Secession Era Editorials Project

Parties -- will they be Sectional?

Milledgeville, Georgia, Federal Union [Democratic]

(28 March 1854)

Every day it becomes more and more manifest that the South will be forced to act as a unit when the issue shall be made up on her constitutional right to enter and enjoy the territories of this Union, acquired or hereafter to be acquired, upon an equal footing with the people of the nonslaveholding States. This issue will be made in a few years. The determination of the wild and rabid politicians of the North to deny this right, and on the other hand, the settled declared purpose of the South to assert and maintain it, must inevitably change the aspect of Parties as they have hitherto existed in this Union. Throughout the North, the Whigs and free-soil Democrats will coalesce. A large portion, indeed, of the body of the Democratic Party at the North will stand firm to the creed they have heretofore held -- they will join with the South in the struggle for Constitutional right. In a number of Northern or North Western States, the Democratic Party will triumph over every coalition. -- With a united South, a national man can be elected President against the combined forces of Whigs, Free-soilers and abolitionists. Let then every effort of Southern men be directed to harmonising for a common alliance against a common enemy. Whatever divisions exist, or are likely to arise, in the political affairs of our own State, we should never be so far removed but that one blast from the bugle of Patriotism, might be the signal for the rallying of every true Southron to the Banner of the Constitution and the rights of the States. We do not wish to arouse the South by ringing in her ears the notes of preparation for battle. Far from it. We desire merely to express our gratification that the Southern people are now united, and our sincere desire to see that union perpetuated. We do not apprehend any danger of the creation of sectional Parties. We have too much confidence in the magnanimity, good sense and prudence of many Northern Democratic Statesmen, to despair of National Parties at this time. But if a strict adherence to the Constitution, and the bare assertion of the plainest guarantees of that instrument shall tend to the division of Parties according to a Geographical line, the Southern people must bear an unbroken phalanx in the future political struggles in the Union, or the constitution will become a rope of sand, or as clay in the hands of the potter, that may be fashioned to the wildest caprice.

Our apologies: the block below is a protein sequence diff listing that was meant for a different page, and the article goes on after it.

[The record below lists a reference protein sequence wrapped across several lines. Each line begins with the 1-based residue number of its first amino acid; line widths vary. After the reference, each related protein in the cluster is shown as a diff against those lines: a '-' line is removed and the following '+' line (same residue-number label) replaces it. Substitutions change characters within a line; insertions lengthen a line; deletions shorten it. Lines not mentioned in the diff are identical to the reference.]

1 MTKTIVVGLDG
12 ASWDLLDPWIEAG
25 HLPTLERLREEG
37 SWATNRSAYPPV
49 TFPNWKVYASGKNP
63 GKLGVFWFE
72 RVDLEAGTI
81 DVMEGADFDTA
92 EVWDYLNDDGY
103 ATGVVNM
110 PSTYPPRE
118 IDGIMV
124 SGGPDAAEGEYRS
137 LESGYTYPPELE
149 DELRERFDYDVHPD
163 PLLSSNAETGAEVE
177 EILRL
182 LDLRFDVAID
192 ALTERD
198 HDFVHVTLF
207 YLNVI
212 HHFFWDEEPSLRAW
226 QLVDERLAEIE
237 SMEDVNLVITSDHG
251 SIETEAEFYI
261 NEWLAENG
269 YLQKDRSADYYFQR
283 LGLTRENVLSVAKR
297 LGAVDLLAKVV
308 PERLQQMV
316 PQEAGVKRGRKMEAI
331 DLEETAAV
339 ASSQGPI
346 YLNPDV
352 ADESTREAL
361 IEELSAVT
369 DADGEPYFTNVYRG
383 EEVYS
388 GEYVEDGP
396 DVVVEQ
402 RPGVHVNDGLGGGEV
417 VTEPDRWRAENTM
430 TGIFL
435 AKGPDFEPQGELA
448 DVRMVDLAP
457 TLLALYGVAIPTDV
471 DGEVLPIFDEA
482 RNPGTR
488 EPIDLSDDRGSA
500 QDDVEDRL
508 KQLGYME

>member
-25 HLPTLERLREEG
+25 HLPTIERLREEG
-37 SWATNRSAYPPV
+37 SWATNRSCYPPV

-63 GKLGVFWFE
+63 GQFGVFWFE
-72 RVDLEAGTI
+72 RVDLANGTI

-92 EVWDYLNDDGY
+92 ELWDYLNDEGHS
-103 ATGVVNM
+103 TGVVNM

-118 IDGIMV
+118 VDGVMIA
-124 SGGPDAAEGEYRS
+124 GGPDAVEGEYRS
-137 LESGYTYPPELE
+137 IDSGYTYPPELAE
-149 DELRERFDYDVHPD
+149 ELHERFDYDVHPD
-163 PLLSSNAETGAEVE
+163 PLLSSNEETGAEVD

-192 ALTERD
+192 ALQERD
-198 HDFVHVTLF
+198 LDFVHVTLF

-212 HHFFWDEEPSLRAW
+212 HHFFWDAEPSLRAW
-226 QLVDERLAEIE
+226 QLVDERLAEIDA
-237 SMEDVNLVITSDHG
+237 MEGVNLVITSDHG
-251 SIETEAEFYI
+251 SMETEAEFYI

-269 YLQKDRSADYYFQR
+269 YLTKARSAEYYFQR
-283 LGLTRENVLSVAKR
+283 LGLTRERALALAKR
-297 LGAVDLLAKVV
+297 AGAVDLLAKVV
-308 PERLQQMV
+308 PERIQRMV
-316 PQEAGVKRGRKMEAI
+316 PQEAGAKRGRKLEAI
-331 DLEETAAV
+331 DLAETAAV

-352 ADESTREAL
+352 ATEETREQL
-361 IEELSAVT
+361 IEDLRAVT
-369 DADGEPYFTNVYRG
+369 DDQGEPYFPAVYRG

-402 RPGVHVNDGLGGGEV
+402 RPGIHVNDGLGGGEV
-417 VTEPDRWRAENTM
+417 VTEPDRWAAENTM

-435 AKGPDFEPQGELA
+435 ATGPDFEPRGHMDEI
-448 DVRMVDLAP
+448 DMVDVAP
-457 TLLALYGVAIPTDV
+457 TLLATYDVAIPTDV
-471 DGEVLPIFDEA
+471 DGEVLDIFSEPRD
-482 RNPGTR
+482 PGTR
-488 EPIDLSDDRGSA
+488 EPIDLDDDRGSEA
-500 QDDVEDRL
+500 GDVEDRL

We look to the National Democrats, as the hope of the Republic. If they are steadfast the storm will leave no wrecks in its pathway. If they are true to the Constitution, their God and their country sectional parties will not arise. If they are faithful in future as in the past, no Abolition or Free Soil Whig or Democrat can ever hold the reins of the Government in his hands.


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